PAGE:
- PHOTO BY JACOB WALSH
- Podcaster Ben Albert, left, is expanding the reach of his "Rochester Groovecast" brand with a new podcast by Siena Facciolo.
But "The Process" might not have come to fruition without "Rochester Groovecast," a prominent music and culture podcast created in 2016 by Ben Albert, who now runs the business advertising company Balbert Marketing LLC and the “Real Business Connections” network of podcasts.
Six years ago, Albert constantly binge-listened to podcasts, but he couldn’t find any specific to the Rochester music scene, he says. He was also feeling the weight of apathy as a consumer of the local cultural scene: he attended local shows and bought drinks at the bar, but he felt like he was contributing little in the way of new value.
“So that was my way of adding value,” he says. “I liked learning from people, I liked asking questions. I loved the local music scene, and I loved podcasting. So it was kind of just on a whim, ‘Let's start a podcast because this is something that our city needs.’”
- PHOTO BY JACOB WALSH
- Ben Albert's "Rochester Groovecast" focused on local musicians. On "The Process," host Siena Facciolo opens the conversation to artists across multiple mediums.
By November 2020, however, Albert had begun a second podcast called "Rochester Business Connections" in which local business professionals in a wide range of fields have shared their work experiences and tips with listeners. For him, choosing Siena Facciolo to host a new show under the "Rochester Groovecast" banner was about finding the ideal person to whom he could relinquish creative control while keeping the "Rochester Groovecast" name visible and relevant.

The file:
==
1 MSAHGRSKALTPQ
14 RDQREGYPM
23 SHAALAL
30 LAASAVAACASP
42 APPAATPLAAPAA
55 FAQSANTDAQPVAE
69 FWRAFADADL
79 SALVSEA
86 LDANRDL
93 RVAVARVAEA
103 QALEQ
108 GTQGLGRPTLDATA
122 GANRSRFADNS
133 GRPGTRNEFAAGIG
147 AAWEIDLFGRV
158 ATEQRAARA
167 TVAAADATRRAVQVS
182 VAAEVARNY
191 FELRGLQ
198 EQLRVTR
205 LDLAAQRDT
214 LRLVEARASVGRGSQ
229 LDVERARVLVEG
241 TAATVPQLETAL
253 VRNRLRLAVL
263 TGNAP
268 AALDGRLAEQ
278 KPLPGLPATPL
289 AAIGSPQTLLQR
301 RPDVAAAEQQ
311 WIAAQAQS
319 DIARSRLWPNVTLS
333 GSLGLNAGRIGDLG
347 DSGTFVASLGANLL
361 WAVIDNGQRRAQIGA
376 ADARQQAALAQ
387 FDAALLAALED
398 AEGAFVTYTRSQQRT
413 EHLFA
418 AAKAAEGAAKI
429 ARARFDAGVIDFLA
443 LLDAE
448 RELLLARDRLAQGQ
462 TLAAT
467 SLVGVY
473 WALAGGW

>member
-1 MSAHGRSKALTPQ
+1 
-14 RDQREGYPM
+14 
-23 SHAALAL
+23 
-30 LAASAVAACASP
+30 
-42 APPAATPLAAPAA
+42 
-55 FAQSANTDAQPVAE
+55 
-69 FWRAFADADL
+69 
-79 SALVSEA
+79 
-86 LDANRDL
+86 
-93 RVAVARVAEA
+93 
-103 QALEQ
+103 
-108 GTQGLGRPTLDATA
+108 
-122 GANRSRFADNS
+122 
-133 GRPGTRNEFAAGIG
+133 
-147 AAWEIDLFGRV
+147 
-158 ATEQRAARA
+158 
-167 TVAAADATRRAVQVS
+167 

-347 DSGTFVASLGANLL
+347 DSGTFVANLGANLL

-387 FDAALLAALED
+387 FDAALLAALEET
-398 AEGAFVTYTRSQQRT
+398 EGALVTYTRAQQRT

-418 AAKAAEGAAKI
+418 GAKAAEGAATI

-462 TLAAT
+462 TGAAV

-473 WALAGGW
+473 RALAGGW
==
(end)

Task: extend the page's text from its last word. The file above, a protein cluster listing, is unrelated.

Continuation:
And where the conversations on "Rochester Groovecast" would typically revolve around a particular song or album of the musician being interviewed, conversations on "The Process" are less structured and more personal and intimate. In the podcast’s first episode, Facciolo and R&B-soul musician Zahyia opened up to each other about mental health struggles and their effects on creativity.
“So many people are living with these things, and we just need to talk about it so that people don’t feel as alone,” Facciolo says.
Facciolo says the podcast exists as a way for her to commiserate with fellow artists and have therapeutic conversations while providing listeners with empathy and appreciation for the lives of creative people.
“I want to get to the truth of people's experiences. That's all I want. I don't care what the truth is. I just want them to tell the truth on the podcast. That's all I care about.” Facciolo says the podcast is also meant to inspire people to be more creative in their own lives.
"The Process" is available at rochestergroovecast.com, and on other podcast streaming platforms, including Apple Podcasts and Spotify.
Moving forward, Albert sees "The Process" as the first product of the Rochester Groovecast Collective — what he hopes will be an expanding network of podcasters, writers, and photographers that will cover the local music and culture scene.
“That's always been the vision,” Albert says. “But it's always been a side hustle. And it's still a side hustle. But part of why I'm humbled that Siena is keeping it going so strong is it's not going anywhere. And even if this vision doesn't come to fruition for another 10 years, it will.”
Daniel J. Kushner is CITY’s arts editor. He can be reached at firstname.lastname@example.org.